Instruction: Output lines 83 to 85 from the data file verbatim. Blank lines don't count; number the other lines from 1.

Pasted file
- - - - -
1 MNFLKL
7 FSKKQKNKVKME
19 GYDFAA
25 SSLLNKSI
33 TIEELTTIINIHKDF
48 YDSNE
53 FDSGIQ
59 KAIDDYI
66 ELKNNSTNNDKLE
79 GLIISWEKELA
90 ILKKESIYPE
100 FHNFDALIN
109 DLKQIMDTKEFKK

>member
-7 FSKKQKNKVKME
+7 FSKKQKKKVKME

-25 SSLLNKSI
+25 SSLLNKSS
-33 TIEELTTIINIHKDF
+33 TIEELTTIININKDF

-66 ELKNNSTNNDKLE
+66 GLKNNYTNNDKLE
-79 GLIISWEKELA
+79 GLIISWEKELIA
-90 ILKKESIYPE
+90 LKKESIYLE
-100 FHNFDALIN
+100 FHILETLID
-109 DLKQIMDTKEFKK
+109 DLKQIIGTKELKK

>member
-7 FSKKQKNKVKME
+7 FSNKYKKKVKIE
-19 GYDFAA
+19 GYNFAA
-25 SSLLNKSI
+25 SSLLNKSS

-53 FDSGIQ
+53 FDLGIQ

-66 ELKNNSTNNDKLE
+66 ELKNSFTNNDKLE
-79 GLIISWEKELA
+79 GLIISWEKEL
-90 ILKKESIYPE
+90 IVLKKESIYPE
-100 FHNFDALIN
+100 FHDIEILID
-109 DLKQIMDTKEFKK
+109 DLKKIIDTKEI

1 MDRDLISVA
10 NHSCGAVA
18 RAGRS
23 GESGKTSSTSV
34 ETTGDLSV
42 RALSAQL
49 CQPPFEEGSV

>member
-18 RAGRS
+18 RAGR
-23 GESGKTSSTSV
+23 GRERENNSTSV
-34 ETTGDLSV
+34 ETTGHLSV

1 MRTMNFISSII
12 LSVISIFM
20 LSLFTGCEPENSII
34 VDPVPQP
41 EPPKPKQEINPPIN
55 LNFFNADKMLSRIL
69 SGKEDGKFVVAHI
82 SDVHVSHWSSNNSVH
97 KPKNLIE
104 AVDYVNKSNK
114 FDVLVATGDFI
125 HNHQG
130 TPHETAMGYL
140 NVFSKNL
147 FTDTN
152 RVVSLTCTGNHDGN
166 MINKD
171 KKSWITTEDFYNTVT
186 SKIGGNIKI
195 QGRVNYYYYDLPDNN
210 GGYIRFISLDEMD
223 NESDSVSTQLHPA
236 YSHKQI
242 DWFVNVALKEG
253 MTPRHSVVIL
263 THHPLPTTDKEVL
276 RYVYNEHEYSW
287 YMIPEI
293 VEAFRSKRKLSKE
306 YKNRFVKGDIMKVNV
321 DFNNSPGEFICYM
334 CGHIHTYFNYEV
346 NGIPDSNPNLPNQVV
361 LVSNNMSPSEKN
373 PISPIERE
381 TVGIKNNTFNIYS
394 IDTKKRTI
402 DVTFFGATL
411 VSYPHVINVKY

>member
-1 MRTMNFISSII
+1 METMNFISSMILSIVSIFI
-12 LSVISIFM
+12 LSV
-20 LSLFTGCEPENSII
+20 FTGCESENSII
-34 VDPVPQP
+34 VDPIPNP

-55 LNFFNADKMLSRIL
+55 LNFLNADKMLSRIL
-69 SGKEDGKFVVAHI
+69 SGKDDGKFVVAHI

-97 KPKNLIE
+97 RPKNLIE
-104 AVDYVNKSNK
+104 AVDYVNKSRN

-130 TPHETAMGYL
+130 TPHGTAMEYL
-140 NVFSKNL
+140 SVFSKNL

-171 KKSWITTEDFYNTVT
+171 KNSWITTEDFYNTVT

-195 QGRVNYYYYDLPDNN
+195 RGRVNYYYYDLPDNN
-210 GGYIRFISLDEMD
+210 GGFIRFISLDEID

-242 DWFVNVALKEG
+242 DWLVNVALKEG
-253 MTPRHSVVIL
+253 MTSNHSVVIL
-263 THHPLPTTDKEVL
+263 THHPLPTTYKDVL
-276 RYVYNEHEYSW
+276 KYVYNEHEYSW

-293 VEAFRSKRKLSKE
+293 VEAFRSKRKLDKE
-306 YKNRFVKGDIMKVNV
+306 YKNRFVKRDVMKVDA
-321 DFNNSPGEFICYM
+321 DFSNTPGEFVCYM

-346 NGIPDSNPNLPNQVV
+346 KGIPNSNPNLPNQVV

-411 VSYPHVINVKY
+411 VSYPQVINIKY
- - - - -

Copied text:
195 QGRVNYYYYDLPDNN
210 GGYIRFISLDEMD
223 NESDSVSTQLHPA